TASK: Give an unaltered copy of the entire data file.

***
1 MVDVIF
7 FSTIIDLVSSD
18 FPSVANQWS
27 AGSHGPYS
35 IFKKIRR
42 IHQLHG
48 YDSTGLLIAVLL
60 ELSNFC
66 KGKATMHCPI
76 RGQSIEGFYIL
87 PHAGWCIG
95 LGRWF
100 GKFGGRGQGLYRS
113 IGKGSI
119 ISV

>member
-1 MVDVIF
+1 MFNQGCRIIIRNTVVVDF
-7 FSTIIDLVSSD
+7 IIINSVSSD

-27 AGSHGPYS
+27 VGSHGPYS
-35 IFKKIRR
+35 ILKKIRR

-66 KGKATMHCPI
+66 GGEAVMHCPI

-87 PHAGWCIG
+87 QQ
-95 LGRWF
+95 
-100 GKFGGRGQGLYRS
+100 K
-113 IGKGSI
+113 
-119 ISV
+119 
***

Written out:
1 MVDVIF
7 FSTIIDLVSSD
18 FPSVANQWS
27 AGSHGPYS
35 IFKKIRR
42 IHQLHG
48 YDSTGLLIAVLL
60 ELSNFC
66 KGKATMHCPI
76 RGQSIEGFYIL
87 PHAGWCIG
95 LGRWF
100 GKFGGRGQGLYRS
113 IGKGSI
119 ISV

>member
-1 MVDVIF
+1 MFNQGCRIIIRNTVVVDF
-7 FSTIIDLVSSD
+7 IIINSVSSD

-27 AGSHGPYS
+27 VGSHGPYS
-35 IFKKIRR
+35 ILKKIRR

-66 KGKATMHCPI
+66 GGEAVMHCPI

-87 PHAGWCIG
+87 QQ
-95 LGRWF
+95 
-100 GKFGGRGQGLYRS
+100 K
-113 IGKGSI
+113 
-119 ISV
+119 